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RE: [xmca] RE: CHAT/SCT - A voice from the past

Dear Mike and everybody-


Sorry, Mike, for answering your questions with my questions. They are my
answers because I'm not sure I understand your questions. I do not know
where you are coming with them, honestly. That is why I asked. But let me
try to deal with your questions directly, even though I do not understand


How should I proceed to find out?? 


About what? Why do many fields and, thus, publishers prefer SCT rather than
CHAT terminology? In my view and very short answer, because not everything
of worth studying is activity or can be viewed as activity, for starter.


Where are all the L2 people here to help
us out here? 


I'm here but apparently not very helpful ;-) - it is often the case, by the
way, that help from others comes not in a form you expect. At least, it is
in my experience.


Other than publishers in applied linguistics preferring SCT,
what's in those names that makes people get irritated with each other? 


Nothing personal. Often, for example, it is not people of an information
processing approach who irritate me but their approach. At least I try to
refocus my personal irritation on their approach. 


Who are the bad people? 


Hmm, let me think: Hitler, Stalin, Tse Dung, Lenin, Trotsky?.. - I'm joking,
of course. 


What are the special virtues of the good people?

Helping people? - I'm joking, again, Mike, sorry.


But I do not know what you are asking here. Are these rhetorical questions?
What are real questions of yours?


I think I can be more helpful if I ask you questions or you redefine your
questions for me, please.


What do you think?




From: mike cole [mailto:lchcmike@gmail.com] 
Sent: Thursday, November 25, 2010 3:26 PM
To: Lisa Yamagata-Lynch
Cc: ematusov@UDel.Edu; eXtended Mind, Culture, Activity; Luis Moll
Subject: Re: [xmca] RE: CHAT/SCT - A voice from the past


All excellent questions. I wonder what others think. I have already had a
long turn!
Besides it will take me a while to come up with as many questions to ask
Eugene as he has asked
of me, answering questions with questions being a long and honorable shared

Lisa, more briefly in answer to your questions about how things looked like
to me in 1992 (thanks Eugene, I find keeping track of the last century
difficult, even its latter half): Answers intersperse in BRIEF caps.

On Thu, Nov 25, 2010 at 12:05 PM, Lisa Yamagata-Lynch <lisayl@niu.edu>


You have articulated several issues I have been wondering and not had been
able to put them to words yet myself. My main questions to everyone are:

1. Is there a problem that there are differences between CHAT and SCT?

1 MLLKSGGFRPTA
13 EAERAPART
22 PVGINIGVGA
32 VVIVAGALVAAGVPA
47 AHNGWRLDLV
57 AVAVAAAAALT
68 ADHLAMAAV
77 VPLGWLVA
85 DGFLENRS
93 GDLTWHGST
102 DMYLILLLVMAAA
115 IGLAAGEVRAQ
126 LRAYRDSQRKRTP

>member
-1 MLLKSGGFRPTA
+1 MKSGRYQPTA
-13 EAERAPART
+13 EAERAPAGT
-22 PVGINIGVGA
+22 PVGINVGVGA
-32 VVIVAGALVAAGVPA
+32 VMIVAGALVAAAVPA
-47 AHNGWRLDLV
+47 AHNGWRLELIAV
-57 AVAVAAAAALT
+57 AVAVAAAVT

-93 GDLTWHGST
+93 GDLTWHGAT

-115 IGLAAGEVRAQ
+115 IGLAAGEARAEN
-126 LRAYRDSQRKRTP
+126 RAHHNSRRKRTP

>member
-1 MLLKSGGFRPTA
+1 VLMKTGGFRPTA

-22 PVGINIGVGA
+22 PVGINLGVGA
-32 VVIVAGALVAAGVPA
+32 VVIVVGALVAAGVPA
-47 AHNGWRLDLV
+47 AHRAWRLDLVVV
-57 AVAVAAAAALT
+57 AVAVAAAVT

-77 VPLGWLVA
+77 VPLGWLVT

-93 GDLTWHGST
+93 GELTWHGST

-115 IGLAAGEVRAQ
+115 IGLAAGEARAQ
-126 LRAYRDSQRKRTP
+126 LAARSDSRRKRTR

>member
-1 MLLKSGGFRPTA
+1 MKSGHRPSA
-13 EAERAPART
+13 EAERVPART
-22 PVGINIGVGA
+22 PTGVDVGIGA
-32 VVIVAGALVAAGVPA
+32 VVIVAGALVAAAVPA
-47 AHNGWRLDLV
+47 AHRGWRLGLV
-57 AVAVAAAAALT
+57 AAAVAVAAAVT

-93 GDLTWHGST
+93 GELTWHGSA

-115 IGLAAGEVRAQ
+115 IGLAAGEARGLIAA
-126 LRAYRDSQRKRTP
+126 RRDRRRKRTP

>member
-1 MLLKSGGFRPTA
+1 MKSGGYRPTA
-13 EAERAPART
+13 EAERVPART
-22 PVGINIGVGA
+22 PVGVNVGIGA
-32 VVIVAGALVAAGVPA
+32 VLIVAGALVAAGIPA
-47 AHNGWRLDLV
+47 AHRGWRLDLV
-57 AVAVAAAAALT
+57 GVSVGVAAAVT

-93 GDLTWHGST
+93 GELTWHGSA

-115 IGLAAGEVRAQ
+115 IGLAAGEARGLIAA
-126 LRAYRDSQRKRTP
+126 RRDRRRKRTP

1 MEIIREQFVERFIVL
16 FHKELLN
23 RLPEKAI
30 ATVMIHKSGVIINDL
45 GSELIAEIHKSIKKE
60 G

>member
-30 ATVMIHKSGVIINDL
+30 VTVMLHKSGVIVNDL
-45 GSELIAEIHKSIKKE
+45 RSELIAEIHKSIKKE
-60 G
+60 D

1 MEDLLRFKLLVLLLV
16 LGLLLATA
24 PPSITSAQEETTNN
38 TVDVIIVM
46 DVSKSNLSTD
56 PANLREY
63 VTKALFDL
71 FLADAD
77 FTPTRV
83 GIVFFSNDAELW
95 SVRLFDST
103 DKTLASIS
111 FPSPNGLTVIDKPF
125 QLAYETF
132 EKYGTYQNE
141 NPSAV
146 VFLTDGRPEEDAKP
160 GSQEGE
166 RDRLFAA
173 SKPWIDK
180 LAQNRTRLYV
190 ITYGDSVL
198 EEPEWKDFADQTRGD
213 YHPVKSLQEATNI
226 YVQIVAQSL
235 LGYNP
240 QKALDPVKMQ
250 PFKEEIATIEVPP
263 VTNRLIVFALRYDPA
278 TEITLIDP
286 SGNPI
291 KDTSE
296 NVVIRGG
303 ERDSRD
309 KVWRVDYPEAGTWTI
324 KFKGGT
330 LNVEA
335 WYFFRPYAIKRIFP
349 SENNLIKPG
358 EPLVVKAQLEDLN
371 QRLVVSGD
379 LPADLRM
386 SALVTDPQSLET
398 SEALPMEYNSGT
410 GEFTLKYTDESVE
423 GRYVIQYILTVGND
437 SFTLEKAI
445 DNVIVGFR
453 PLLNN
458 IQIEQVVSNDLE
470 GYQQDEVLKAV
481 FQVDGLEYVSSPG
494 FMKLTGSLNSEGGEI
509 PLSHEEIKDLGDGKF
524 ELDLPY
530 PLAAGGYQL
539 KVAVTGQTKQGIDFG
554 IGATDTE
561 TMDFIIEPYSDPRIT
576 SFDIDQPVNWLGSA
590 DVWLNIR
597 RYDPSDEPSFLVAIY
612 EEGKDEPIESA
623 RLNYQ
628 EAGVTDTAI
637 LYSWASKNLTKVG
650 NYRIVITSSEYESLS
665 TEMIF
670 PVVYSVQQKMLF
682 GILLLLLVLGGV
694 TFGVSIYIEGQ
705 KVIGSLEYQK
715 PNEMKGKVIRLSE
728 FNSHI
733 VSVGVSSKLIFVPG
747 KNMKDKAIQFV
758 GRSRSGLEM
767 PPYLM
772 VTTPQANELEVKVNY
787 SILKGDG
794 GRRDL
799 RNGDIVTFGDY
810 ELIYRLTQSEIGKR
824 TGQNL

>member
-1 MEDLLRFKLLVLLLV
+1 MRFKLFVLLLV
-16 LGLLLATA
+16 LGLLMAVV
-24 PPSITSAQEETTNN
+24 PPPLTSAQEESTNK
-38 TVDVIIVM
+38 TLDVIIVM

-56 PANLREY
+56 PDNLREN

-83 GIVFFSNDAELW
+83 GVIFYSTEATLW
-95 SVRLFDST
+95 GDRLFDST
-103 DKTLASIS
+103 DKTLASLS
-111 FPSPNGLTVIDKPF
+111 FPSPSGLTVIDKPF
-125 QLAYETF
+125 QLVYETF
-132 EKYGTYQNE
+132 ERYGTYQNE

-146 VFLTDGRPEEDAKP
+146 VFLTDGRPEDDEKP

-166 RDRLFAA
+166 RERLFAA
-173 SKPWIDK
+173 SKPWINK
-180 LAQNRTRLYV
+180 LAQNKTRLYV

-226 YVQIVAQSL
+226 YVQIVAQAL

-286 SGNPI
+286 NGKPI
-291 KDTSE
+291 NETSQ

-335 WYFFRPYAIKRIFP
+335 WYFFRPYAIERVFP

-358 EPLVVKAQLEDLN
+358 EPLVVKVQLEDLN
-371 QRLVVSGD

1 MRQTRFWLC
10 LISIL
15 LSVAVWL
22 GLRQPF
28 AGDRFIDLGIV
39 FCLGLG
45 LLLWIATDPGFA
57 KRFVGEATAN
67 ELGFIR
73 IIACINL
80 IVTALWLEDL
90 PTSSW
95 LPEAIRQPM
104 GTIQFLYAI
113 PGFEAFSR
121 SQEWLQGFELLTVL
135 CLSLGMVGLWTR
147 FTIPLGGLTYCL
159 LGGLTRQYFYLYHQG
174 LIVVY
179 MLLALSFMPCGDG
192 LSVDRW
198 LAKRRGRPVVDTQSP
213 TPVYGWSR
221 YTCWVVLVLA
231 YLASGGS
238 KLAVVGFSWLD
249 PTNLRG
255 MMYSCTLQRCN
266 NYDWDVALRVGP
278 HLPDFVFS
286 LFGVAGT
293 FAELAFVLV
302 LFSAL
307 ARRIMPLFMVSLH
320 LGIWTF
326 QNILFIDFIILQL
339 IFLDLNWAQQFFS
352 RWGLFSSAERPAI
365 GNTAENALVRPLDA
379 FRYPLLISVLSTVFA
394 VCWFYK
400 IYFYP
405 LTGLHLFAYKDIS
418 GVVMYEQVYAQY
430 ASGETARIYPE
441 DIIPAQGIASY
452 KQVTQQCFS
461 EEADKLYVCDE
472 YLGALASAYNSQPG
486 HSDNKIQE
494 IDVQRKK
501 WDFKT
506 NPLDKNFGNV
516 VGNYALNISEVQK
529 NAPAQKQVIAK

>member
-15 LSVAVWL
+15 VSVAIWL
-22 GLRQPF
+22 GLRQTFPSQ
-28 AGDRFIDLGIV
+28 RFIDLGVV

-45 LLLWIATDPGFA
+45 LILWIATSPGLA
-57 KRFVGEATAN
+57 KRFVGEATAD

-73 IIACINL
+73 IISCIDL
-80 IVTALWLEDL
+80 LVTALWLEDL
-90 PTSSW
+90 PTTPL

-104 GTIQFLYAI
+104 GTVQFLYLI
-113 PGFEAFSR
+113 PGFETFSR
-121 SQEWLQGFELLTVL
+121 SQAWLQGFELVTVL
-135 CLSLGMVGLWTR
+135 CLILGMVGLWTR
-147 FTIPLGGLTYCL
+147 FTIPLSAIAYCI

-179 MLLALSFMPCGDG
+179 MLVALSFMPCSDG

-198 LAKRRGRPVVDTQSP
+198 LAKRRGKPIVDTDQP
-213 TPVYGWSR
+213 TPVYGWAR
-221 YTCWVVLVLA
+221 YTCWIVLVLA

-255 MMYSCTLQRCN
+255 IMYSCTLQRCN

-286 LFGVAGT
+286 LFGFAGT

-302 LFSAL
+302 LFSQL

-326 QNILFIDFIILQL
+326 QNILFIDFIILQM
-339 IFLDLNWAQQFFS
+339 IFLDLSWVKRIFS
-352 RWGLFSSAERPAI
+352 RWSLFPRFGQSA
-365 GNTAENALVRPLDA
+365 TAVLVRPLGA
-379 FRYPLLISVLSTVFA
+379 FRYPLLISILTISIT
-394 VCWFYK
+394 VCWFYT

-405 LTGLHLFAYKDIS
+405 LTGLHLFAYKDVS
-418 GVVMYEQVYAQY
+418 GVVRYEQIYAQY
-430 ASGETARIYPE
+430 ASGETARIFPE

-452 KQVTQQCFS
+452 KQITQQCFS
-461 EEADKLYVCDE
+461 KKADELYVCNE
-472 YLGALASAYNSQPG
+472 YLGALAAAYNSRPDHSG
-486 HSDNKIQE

No! Is there a problem that I am different from my brother? 

2. Is one believed to be more legitimate than the other? 


If yes who for what reasons? n/a
3. Do the two views need to come to an agreement to engage in more
collaborative scholarly exchange, if so why?

YES because they provide complimentary tools for analysing a reality that
overwhelms and defies understanding that is of common concern.

my two kopeks.

Seems to me like CHAT and SCT developed in very isolated locations with
similar core ideas, but among very different people, culture, and history.
It is understandable that there would be differences. Is our current
question asking whether we can embrace those similarities and differences?

Lisa C. Yamagata-Lynch
Associate Professor
ETRA Department IT Program Coordinator
http://www.niu.edu/~lynch/ <http://www.niu.edu/%7Elynch/> 

On Thu, Nov 25, 2010 at 1:38 PM, Eugene Matusov <ematusov@udel.edu> wrote:

Dear Mike and everybody-

Here is my two cents on this interesting topic besides minor correction that
the Sociocultural conference in Madrid was I think in 1992, not in 1994 (I

1)      You seem suggest that the differences between CHAT and SCT as they
have emerged in the "West" (i.e., outside of former Soviet Union) have been
historically rooted in the Soviet debates. Am I right in understanding of
your point? If so, I'm not sure that it is true or fully true. I want to
hear more from you about your reasoning connecting these two debates.

2)      I think in your original message, you were alluding that, at least,
in part the disagreements among the Soviet scholars were caused by their
political squabbles within the "Stalinist science" (the term that was coined
by Krementsov, I think) or in the "post-Stalinist science". In any case,
what makes you think that way? Also, do you think that there was any
"substance" in these debates or not? For example, you wrote, "At the same

time, they criticized Leont'ev for placing too much emphasis on activity as
external conditions, likening him to a behaviorist (Abulkhanova-Slavskaya,

1980)." It can be a fluke, but I have noticed that some former behaviorists
became Vygotskians. Mike, can you, yourself, be an example of this pattern?
If my observation is correct, it can suggest some interesting affinity
between behaviorism and Vygotskian family of approaches (e.g., both are
functional approaches).

3)      I have noticed, and I can be wrong, that you want to diminish
differences in Vygotskian family of approaches rather than explore possible
differences and differentiations among them. For me, even this posting goes
along with this tendency. Am I right about that? If so, can you elaborate on